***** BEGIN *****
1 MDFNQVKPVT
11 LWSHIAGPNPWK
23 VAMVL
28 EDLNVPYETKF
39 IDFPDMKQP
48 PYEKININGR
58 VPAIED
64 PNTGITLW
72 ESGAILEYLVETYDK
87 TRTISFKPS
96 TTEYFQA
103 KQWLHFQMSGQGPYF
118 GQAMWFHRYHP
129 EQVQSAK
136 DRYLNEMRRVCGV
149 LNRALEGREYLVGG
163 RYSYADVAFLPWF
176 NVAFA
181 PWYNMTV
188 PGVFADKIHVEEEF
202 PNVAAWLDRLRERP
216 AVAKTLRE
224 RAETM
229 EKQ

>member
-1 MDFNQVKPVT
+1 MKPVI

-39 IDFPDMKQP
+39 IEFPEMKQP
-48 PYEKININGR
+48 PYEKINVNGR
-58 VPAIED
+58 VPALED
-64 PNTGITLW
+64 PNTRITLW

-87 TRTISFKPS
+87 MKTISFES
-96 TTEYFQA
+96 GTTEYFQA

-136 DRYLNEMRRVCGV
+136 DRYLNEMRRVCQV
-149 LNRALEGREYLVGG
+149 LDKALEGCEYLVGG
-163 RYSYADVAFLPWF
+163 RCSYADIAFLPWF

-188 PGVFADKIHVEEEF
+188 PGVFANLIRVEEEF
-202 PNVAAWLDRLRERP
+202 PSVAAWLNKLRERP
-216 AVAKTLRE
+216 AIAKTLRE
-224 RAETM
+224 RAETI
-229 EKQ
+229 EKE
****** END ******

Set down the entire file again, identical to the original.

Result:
1 MDFNQVKPVT
11 LWSHIAGPNPWK
23 VAMVL
28 EDLNVPYETKF
39 IDFPDMKQP
48 PYEKININGR
58 VPAIED
64 PNTGITLW
72 ESGAILEYLVETYDK
87 TRTISFKPS
96 TTEYFQA
103 KQWLHFQMSGQGPYF
118 GQAMWFHRYHP
129 EQVQSAK
136 DRYLNEMRRVCGV
149 LNRALEGREYLVGG
163 RYSYADVAFLPWF
176 NVAFA
181 PWYNMTV
188 PGVFADKIHVEEEF
202 PNVAAWLDRLRERP
216 AVAKTLRE
224 RAETM
229 EKQ

>member
-1 MDFNQVKPVT
+1 MKPVI

-39 IDFPDMKQP
+39 IEFPEMKQP
-48 PYEKININGR
+48 PYEKINVNGR
-58 VPAIED
+58 VPALED
-64 PNTGITLW
+64 PNTRITLW

-87 TRTISFKPS
+87 MKTISFES
-96 TTEYFQA
+96 GTTEYFQA

-136 DRYLNEMRRVCGV
+136 DRYLNEMRRVCQV
-149 LNRALEGREYLVGG
+149 LDKALEGCEYLVGG
-163 RYSYADVAFLPWF
+163 RCSYADIAFLPWF

-188 PGVFADKIHVEEEF
+188 PGVFANLIRVEEEF
-202 PNVAAWLDRLRERP
+202 PSVAAWLNKLRERP
-216 AVAKTLRE
+216 AIAKTLRE
-224 RAETM
+224 RAETI
-229 EKQ
+229 EKE